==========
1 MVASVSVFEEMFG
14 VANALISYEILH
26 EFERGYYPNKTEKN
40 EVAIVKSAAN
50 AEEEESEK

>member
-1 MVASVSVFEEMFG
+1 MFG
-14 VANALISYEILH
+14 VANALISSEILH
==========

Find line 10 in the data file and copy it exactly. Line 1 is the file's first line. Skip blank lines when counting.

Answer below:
+14 VANALISSEILH